DCIS. Markers such as the p63 gene product and the cytokeratin proteins such as CK5 have distinct
advantages in this regard.
Antibodies to cytokeratins can be used to highlight the presence of suspicious cell nests, which may
not have been appreciated by H&E sections alone. These are particularly helpful in situations where
dense inflammatory and desmoplastic response masks the presence of few invasive nests.
Distinction Between Ductal and Lobular Phenotypes: E-cadherin
Distinction between ductal and lobular carcinoma of the breast can usually be made using standard
histologic criteria, but as it is now known that lobular carcinoma can be defined by a "molecular
signature" of mutations and alterations of methylation of the E-cadherin gene or promoter, leading to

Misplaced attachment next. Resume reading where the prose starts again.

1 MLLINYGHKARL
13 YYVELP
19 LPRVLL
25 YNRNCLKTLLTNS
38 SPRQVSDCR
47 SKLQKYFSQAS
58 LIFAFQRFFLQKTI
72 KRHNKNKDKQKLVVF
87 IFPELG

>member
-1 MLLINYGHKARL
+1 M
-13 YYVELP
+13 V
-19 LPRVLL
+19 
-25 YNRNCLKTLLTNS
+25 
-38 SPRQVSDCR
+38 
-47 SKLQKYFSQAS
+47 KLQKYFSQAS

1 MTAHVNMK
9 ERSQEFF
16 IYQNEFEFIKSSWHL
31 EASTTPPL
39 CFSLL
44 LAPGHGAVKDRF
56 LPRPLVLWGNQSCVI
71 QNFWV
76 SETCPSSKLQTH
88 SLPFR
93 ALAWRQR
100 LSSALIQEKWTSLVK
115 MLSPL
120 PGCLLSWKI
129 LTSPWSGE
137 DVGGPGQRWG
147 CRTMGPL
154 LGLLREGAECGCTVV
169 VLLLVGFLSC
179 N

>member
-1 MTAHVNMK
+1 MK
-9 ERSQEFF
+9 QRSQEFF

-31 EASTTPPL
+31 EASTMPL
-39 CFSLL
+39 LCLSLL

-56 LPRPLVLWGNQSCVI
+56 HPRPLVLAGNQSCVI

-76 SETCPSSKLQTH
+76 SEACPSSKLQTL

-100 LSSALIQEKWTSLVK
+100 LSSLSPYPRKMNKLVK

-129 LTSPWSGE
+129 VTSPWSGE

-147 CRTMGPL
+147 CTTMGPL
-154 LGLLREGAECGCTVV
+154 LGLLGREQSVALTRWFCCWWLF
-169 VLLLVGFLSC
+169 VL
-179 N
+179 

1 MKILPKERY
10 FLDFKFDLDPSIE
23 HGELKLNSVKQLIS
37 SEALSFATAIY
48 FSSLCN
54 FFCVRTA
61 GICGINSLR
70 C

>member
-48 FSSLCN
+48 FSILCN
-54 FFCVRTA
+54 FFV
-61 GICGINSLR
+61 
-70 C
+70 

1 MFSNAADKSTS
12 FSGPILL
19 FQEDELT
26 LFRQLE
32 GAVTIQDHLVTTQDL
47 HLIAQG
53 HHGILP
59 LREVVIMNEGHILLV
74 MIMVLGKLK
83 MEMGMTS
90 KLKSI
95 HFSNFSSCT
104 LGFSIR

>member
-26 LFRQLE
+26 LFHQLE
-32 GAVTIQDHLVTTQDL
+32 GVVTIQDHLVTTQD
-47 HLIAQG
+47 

loss of expression of this protein
Loss of E-cadherin, a molecule responsible for
homotypic cell binding, accounts for the 'single file' infiltrative pattern characteristic of this
tumor. Identification of the lobular variant of breast cancer is of importance to breast oncologists,
owing to differences in risk of the subsequent contralateral cancers
and issues relating
to clinical detection of the tumor .
Certainly, there are striking differences in the clinical implications of the diagnosis of in situ
lobular vs. in situ ductal carcinoma, with only the latter generally triggering additional treatment.
More recent studies we co-authored ,
along with those of Jacobs et al , have
extended these findings of E-cadherin alterations in in situ disease, and
confirming the role of E-cadherin in classifying in situ lesions with indeterminate features. In both of
these recent studies, virtually all cases of LCIS were found via immunohistochemistry to be E-cadherin